Hospital staff to carry out screening of more than 1000 abattoir workers

South West Healthcare to screen Midfield Meats Warrnambool staff

Coronavirus
South West Healthcare nurses. Picture: Anthony Brady

South West Healthcare nurses. Picture: Anthony Brady

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Only staff will be screened, not family members.

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South West Healthcare staff will carry out coronavirus screening of more than 1000 Midfield Meats workers as a precautionary measure, after a contractor visited the Warrnambool site and later tested positive for the virus.

Hospital chief executive Craig Fraser said South West Healthcare was working with Midfield Meats in supporting its proactive screening of its workforce.

He said only staff would be screened, not family members.

"The screening of staff's family members, including children, can only be carried out if family members have been deemed by the Department of Health and Human Services as a close contact, or have symptoms consistent with DHHS COVID-19 screening criteria," Mr Fraser said.

South West Healthcare. Picture: Morgan Hancock

South West Healthcare. Picture: Morgan Hancock

He would not disclose how many SWH staff would be deployed to carry out the screenings, or where the workers would be screened.

Midfield caution

Earlier, Midfield group general manager Dean McKenna said the company would wait until all staff were tested, and the results known, before hopefully resuming operations later this week.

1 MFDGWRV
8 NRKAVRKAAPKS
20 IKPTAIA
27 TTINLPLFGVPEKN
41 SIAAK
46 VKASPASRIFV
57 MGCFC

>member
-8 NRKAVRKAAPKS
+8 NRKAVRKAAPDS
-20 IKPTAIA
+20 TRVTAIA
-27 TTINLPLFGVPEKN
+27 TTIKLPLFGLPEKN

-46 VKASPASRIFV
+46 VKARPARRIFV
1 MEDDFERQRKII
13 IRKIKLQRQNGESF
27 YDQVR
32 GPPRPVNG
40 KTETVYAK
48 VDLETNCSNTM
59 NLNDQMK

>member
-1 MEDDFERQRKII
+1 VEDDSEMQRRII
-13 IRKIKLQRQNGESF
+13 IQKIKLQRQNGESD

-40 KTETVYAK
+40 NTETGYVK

It comes as the Department of Health and Human Services data showed the Australian Lamb Colac meatworks cluster has grown to 12 cases.

Mr McKenna said the company decided late Sunday night to err on the side of caution and stop processing to conduct COVID-19 testing of all Warrnambool staff.

That was despite Health Department advice the meatworks was able to keep operating.

Midfield management was informed by the department a meat inspector who visited the site last Tuesday had tested positive five days after being at Warrnambool.

Mr McKenna said the health department informed Midfield they were able to continue operating, as all safety recommendations had been met and exceeded, but the company chose to cease production and proactively test all staff.

"We called a meeting on site last night and the company made the decision to cease production even though there is no suggestion or evidence there is a positive case connected to Midfield," he said.

"Today the company is concentrating on emptying fresh meat from all chillers and rehoming livestock already on site.

"Production will not resume until all Midfield staff in Warrnambool are COVID tested and the results are known. We have taken this course of action first and foremost for our employee's safety, their family's safety, the community's safety and the business.

"We are erring on the extreme side of caution here. There is nobody at Midfield with symptoms, we have taken this proactive action as we take our corporate and social responsibility very seriously."